A Conversation with Todd Rundgren (continued)
PM: Is that the way you wrote the songs on Liars?
TR: I started out with sort of an older process that I was trying to adopt, which was, "Write and complete an entire song before you move on to the next one." What that resulted in, at least for me, was a process that was so protracted that it was taking me six months to write a song. I wasn't parking any of those other ideas. I was just saying, "Anything that doesn't apply, I won't do." How many damn things could I freaking go through before I came up with the ideas that I thought were really proper for that song?
What that demonstrated to me was that I really have developed my musicality as an album artist. In other words, I think in terms of, "If this was a hundred and fifty years ago, I wouldn't be writing minuets, I'd be writing symphonies." Or else, "I'd have to be writing a dozen minuets at a time, in order to get all of the ideas properly distributed." So again, it's sort of backwards. Most people are accumulating a body of work which becomes their oeuvre, their egg, that big mass. For me, it's always a mass, and I'm trying to find little chunks of it that make sense.
So I'm always working from the standpoint of, "Okay, I'm about to do some recording, and that recording could be about anything, and I can adopt any musical style that I want to do it in." That leaves me with my first bunch of decisions I have to make, which is "What musical style am I not going to do? What subject matter am I not going to deal with?" That becomes the process. And at some point, it will become clear enough that I'll have something of a direction and that'll help me guide everything to where it's going to be. I had all sorts of musical ideas collected and a few lyrical ideas before I realized what the overarching idea was, and that helped me finish everything else.
PM: What was the overarching idea?
TR: It's about the fact that human beings lie so easily. We are essentially bred to do it. For many people, it's basic survival instinct, and it's not as if we can't change it, but we deny it, and that's the problem. The record is about the denial of what is true in all of its possible facets. There's still a lot of ground in there. You say, this album is about a paucity of truth. You've got a lot of area to cover, from denial to hubris to outright lying to white lies to prevarication to compulsion to lie. There are all kinds of ways of looking at it.
PM: You've written songs about a lot of subjects. To choose three songs at random--"Couldn't I Just Tell You," "Onomatopoeia" and "Communion With The Sun." Over time, which kinds of lyrics tend to be the most meaningful for you in the long run?
TR: Well, certainly not "Onomatopoeia." A song like that isn't meant to be anything more than amusing in a Yanni-like way. [laughs] There are songs that are sometimes written to a purpose. Music has always had a utile aspect to it, and in some cases and in some eras, that's all it is. In other words, there have been eras in which it was sacrilegious to write about anything except God from a musical standpoint. You were to only write liturgical music and no music about profane subjects, and in some cases, you were compelled to write only in certain modes. And if you wrote in certain other modes, that was the devil's mode. [laughs]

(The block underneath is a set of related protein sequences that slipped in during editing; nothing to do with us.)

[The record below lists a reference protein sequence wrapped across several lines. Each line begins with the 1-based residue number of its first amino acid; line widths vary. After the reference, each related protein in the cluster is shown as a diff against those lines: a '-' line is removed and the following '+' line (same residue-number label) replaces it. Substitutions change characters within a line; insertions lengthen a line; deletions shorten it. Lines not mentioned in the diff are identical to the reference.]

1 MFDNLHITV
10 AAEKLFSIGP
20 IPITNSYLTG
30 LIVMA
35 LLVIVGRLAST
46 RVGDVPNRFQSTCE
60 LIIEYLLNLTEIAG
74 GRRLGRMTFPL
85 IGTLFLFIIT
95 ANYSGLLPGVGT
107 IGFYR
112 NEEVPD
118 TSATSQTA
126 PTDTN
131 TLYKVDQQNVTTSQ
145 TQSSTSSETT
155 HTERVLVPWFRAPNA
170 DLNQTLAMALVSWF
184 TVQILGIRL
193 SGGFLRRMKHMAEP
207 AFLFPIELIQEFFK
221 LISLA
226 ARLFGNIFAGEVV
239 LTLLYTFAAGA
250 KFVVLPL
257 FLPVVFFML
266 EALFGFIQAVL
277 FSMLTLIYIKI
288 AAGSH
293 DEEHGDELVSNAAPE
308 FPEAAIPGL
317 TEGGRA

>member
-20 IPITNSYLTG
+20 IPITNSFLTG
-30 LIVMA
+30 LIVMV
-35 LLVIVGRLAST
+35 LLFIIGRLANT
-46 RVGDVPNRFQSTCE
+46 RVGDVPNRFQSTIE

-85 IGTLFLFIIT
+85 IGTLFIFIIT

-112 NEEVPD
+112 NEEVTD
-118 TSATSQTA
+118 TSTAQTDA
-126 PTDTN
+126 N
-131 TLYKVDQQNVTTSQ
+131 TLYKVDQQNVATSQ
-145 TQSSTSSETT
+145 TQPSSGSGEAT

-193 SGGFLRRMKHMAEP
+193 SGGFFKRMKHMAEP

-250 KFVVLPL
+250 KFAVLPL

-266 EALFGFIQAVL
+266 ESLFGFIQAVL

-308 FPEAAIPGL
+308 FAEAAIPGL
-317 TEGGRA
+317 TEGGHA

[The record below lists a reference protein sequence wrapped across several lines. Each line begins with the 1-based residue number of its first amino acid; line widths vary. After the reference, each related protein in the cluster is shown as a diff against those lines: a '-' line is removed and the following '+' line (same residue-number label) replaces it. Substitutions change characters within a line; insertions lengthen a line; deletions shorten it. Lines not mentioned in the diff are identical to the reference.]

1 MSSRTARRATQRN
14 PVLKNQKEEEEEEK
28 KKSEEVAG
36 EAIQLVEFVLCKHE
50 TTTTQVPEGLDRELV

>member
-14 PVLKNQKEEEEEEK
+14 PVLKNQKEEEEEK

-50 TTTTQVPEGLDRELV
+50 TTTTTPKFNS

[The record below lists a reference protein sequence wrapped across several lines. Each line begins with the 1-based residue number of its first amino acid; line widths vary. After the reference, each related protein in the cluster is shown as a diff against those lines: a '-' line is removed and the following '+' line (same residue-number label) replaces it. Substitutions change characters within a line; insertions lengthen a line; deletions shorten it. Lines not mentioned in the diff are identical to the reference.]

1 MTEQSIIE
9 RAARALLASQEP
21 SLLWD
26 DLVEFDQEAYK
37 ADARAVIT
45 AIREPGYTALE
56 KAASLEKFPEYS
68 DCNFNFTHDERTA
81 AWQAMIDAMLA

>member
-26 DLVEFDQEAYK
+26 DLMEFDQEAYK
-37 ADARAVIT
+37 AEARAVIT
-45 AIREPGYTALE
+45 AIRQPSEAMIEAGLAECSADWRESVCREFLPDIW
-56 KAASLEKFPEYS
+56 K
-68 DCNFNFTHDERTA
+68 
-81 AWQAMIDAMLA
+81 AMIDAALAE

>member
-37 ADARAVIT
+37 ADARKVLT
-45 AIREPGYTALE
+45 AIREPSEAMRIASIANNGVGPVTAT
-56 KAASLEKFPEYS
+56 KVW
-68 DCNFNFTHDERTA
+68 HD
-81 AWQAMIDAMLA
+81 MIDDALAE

Being able to write music for a purpose is one of the things that a well-rounded musician ought to know how to do, and many do have the capability of doing that. Like, for instance, Stewart Copeland reinvents himself. At one point, he's a drummer in a pop band, another point, he's a composer of film scores. So when you're composing film scores, you are not simply writing whatever comes off the top of your head. You have to write to specific notes about what's going on, often with the realization that what you're writing is not the thing that's foremost in people's consciousness when the final product's being experienced.
In the case of "Communion With The Sun," it's something that's supposed to be a big set piece in a live show. That's what the song was written to be. From the lifting of the Bernard Herrmann theme in the beginning of it to the sort of galloping and swelling and all this other stuff. It's all for smoke bombs and lighting cues. It's almost like writing for a Broadway show. And then there are songs that are like "Couldn't I Just Tell You" which are written to almost a classical pop form, in a way. It goes back to songs like "Substitute" and "Pictures of Lily" by The Who, and maybe songs by The Byrds, you know, the jangly sort of way that's done. But the song was written to be an example of that form. I don't know what that form is called. A power pop song. I don't know what the hell that means, but you know one when you hear one.